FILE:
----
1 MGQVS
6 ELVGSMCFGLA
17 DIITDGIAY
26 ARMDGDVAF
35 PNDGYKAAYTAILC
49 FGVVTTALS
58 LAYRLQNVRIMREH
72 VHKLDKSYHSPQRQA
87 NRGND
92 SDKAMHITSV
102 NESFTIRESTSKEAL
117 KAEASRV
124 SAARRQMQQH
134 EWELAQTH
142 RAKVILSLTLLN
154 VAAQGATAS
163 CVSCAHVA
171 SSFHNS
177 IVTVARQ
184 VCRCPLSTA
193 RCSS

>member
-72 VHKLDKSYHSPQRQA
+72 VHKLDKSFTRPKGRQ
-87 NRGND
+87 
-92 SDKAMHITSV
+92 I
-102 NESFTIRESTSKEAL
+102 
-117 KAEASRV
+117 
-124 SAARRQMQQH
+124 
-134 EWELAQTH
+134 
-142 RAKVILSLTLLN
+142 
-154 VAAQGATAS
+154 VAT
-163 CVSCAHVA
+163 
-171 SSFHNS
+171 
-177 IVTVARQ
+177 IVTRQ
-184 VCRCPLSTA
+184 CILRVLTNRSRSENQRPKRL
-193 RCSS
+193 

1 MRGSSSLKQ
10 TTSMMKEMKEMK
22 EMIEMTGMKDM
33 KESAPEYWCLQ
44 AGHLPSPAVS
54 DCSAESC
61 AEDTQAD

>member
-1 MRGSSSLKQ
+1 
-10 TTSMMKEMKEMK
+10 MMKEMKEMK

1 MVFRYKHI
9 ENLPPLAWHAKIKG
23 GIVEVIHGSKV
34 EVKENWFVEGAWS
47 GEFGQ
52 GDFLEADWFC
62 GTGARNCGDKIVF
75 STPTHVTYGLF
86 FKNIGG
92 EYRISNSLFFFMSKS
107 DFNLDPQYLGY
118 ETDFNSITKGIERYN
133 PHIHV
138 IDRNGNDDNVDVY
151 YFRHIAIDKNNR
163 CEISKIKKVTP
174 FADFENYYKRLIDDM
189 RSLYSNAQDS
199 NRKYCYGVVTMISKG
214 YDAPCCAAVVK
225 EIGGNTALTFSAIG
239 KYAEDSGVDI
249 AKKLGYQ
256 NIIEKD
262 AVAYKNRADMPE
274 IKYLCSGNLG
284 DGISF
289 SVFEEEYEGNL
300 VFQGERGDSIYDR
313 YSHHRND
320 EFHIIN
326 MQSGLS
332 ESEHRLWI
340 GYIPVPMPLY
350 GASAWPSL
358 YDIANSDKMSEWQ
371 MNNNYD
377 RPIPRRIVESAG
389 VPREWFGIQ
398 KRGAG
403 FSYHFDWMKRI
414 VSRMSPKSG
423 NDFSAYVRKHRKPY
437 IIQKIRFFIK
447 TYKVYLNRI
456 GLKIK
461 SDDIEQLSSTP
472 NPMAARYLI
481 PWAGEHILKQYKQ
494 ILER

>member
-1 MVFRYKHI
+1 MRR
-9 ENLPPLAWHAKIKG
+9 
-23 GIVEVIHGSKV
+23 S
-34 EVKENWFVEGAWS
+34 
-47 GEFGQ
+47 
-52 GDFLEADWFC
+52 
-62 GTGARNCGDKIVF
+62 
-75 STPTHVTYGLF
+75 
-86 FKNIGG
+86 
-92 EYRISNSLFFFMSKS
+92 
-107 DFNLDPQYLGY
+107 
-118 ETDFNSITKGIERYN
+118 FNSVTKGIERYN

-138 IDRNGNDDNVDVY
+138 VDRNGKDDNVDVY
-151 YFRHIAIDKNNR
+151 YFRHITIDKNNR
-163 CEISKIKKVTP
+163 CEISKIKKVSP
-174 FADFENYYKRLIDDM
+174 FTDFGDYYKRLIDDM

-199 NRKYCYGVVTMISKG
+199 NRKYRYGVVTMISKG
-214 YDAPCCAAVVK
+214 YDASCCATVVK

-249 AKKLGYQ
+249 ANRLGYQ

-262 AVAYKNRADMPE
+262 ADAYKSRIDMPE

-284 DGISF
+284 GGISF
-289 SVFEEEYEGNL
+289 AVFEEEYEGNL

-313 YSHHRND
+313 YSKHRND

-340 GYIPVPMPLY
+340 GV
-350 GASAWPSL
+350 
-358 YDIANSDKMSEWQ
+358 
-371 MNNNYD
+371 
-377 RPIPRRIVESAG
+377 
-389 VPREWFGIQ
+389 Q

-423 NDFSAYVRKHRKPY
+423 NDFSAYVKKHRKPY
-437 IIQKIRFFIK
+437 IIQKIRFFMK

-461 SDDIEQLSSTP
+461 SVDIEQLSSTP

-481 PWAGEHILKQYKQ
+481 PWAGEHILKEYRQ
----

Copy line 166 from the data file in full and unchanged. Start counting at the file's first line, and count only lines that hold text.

-371 MNNNYD